Is Rose’s research unduly influenced by his own subjectivity?

Phil & Jessica

Our position is that Rose has demonstrated bias, perhaps with purpose, and that his overall position could be strengthened. With regard to his mother and uncle, for whom he has written two specific chapters, we feel that this portion of his argument could be removed or re-positioned simply to clarify his bias. This would allow him to focus his research on supporting the argument with evidence from individuals that he is clearly studying with less bias than a family member. We also feel that his argument would be strengthened if he had more clearly made the case in support of the western conception of intelligence.

Rose’s strengths come from his connection to the worlds that he explores. Coming from this question with an insider perspective, rather than an outside-in perspective provides several benefits: 1) he may observe phenomenon that go unnoticed by someone unfamiliar with the culture and context and 2) people may feel stronger affinity and a greater willingness to share their perceptions and experiences.

Aric Gaunt, Josh

It is important to consider how we measure things that we don’t know exist. Not all research verifies- some discovers. Conservative stance may inhibit researchers from expanding previous/current conceptual understandings. There needs to a more systematic presentation of data, otherwise, interpretation and advances in our understanding are not possible. We believe that Rose, while perhaps providing an authentic perspective, needs to stay cautious of the existence of confirmation and selection biases.

Paul & Ying

Our position is that Rose’s subjectivity strengthens his research and positions him to provide a detailed account that goes beyond traditional perceptions of labor-related work. Rose states that this topic has not been studied to great extent; his approach provides a broad and full account for human activities that may be compromised by reductive analysis.

Rose’s personal experience provided him with a lens through which to view the types of knowledge and intelligence needed for the kinds of work he observed. His history and lived experience enabled him to develop the research questions that an outsider would not have the background to ask. Through his experience, Rose drew on personal history and understanding of work contexts to support his exploration. However, Rose approaches this issue with the intention to advocate for a greater appreciation for the intelligence of workers; this may affect what he chooses to ask, how he reports responses, and the work he chooses to highlight.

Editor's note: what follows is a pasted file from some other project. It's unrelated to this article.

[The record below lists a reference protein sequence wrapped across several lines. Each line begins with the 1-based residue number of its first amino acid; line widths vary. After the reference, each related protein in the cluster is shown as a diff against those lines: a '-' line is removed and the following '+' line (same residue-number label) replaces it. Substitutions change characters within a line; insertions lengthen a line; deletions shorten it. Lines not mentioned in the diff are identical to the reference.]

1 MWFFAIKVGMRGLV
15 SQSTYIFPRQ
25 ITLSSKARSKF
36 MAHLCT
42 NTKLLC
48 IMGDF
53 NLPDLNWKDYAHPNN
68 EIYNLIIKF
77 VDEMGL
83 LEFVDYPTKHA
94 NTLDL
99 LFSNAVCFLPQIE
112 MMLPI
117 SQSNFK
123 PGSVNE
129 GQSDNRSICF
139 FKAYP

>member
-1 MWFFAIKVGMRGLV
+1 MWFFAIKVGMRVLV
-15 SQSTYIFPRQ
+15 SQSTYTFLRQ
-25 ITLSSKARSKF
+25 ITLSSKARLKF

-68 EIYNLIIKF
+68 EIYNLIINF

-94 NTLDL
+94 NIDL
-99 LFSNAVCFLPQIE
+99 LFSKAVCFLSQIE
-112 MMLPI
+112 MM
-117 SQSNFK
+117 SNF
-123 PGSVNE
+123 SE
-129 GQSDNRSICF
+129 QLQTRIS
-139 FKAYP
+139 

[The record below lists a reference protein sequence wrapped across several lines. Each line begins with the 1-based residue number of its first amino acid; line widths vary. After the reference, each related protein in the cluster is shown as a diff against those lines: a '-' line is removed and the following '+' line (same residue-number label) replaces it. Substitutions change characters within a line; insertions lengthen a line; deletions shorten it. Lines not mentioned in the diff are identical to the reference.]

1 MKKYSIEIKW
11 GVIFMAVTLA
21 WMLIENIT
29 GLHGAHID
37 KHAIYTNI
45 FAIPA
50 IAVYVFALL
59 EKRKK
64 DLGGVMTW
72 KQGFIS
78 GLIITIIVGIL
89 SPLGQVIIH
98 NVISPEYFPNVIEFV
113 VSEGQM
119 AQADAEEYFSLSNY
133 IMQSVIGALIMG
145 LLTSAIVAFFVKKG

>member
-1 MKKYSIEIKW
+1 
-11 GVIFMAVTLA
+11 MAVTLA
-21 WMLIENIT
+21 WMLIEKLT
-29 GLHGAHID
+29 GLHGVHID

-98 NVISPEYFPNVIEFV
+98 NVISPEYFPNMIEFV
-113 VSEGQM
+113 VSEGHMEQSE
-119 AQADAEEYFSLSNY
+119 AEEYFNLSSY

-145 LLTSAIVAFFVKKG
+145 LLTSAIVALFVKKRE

The study design Rose uses to explore his research questions elicits a level of authenticity that would not have been achieved through experimental control. However, we should acknowledge that there may be additional ways to explore Rose’s questions that might provide support for his conclusions and apply to a broader population.

Anna & Bret

Rose is trying to present an academic argument (the book’s cover categorized it as sociology and was endorsed by Howard Zinn); he uses academic language to describe his work, but the substance of the book reads more like popular non-fiction or an extended editorial. His style of prose leads the reader to conflate the beauty of his words with an assumed beauty of manual labor. He does not acknowledge the real pain and hardship of these workers and glorifies their intelligence. A more convincing text would include a more complete and impartial picture of labor which made some attempt to systematically codify or explain the special classes of intelligence that blue collar workers have. Rose should absolutely still take advantage of his insider status to ask the right questions, interview the right people, and even to advocate with passion. However, he should take a more disciplined ethnographic approach in order to present a more compelling argument if he is going to claim his work is research-based and not simply a compelling homage.

Eileen and Shawn

While to some, Rose may seem to be “unduly” in his subjectivity, he ultimately provided a measured qualitative account. Our argument rests on a few pillars:

1. It is clear that he does a lengthy qualitative study; this work took six years, and in that time, he had to do significant qualitative observation, interviewing, and ethnography that is predicted on previous research. On balance, he is not “unduly” because of one or two familial examples.

2. It was important for him to admit his clear bias and he leans into it as oppose to dismiss it. He could not have done that work without being empathetic and having an intricate connection to the material; in creating a work for a wider audience. You can see his thinking process clearly from this experience with his mother, showing how in depth he can look at the totality of the experience.

3. This is a popular work and not made strictly for an academic world; that target is simply different…criticism about his prose is missing the point of the book…